Forbes: AI Used in Health Care Often Leave Minority Patients Behind. “[T]he desire to see data and AI used to transform the way we receive healthcare remains high [but] research from the University of Michigan reminds us that such an approach is only as strong as the data behind it, and that this could freeze out minority patients and lead to growing health inequalities. This is because the data that is used to train AI systems is either not representative of the diverse population or reflects what is already unequal care.” [Forbes, 12/2/22]

Fierce BioTech: Lung Cancer Racial Disparities Start at the Research Level. “Although it is well documented that Black smokers develop lung cancer at younger ages than white smokers even when they smoke fewer cigarettes, the guidelines that doctors use to recommend patients for screening have been slow to reflect the disparity. But screening is only part of the issue, said experts who evaluate what happens both before and after a person is checked for signs of cancer. Researchers are concerned about the lack of diverse representation in the clinical studies on which the screening recommendations are based. For example, about 13% of the U.S population is Black but Black people made up just 4.4% of participants in the National Lung Screening Trial, a large, multiyear study in the early 2000s that looked at whether screening with low-dose CT scans could reduce mortality from lung cancer. But a 2019 study published in JAMA Oncology found that under those parameters, 68% of Black smokers would have been ineligible for screening at the time of their lung cancer diagnosis, compared with 44 percent of white smokers. In 2021, the U.S. Preventive Services Task Force lowered the recommended screening age for lung cancer to 50 and reduced the number of pack years to 20.” [Fierce BioTech, 12/1/22]

Top Patient and Provider Groups Sound the Alarm to Protect Preventive Care Relied on by Millions of Americans

The Braidwood Management v. Becerra Lawsuit Puts Lifesaving Care for Millions At Risk

Washington DC — This week, two dozen patient and provider groups filed briefs warning that eliminating free preventive care services under the Affordable Care Act (ACA) puts the health and well-being of millions of patients at risk. The briefs follow a response from the Biden administration against the ideologically driven lawsuit seeking to rip away core preventive health protections. The Braidwood Management (formerly Kelley) v. Becerra lawsuit threatens the ACA requirement that guarantees free access to over 100 preventive health services, including health screenings, routine vaccinations, well baby and child visits, prenatal care, contraception, and more. In 2020 alone, more than 150 million Americans used these services.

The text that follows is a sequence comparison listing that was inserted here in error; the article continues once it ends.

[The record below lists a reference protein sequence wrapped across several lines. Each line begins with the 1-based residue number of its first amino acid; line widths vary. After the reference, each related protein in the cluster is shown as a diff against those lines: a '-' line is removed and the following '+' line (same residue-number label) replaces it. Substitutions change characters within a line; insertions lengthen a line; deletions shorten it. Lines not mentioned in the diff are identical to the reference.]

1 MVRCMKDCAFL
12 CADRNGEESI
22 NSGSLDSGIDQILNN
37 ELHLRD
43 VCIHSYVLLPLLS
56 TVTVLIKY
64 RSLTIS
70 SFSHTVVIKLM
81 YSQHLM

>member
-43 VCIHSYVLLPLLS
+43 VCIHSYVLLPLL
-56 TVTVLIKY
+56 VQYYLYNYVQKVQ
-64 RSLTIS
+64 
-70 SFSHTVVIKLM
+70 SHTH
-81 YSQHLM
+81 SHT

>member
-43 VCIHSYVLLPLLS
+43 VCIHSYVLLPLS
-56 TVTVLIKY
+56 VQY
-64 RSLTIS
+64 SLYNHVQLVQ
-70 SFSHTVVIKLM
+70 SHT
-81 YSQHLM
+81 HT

In September, Judge Reed O’Connor ruled against a key set of preventive services covered under the U.S. Preventive Services Task Force, including lifesaving colorectal and other cancer screenings, depression screenings, hypertension screenings, and access to PrEP (pre-exposure prophylaxis). The conservative plaintiffs, backed by right-wing legal activists, have called on Judge O’Connor to throw out all of the guaranteed preventive services under the ACA.  In response, Protect Our Care Chair Leslie Dach issued the following statement: 

“This is a politically-driven lawsuit that threatens the health and financial security of millions of Americans. If the plaintiffs get their way, American families will once again be at the mercy of their insurance companies and employers, who could make it harder to access cancer screenings, prenatal care, vaccinations, and more. Free preventive care has become a bedrock of the American health care system, improving health outcomes, reducing inequities, cutting consumer health care costs, and saving lives. Without free access to preventive care, Americans will face impossible choices between going to the doctor for routine cancer screenings and paying groceries and housing.”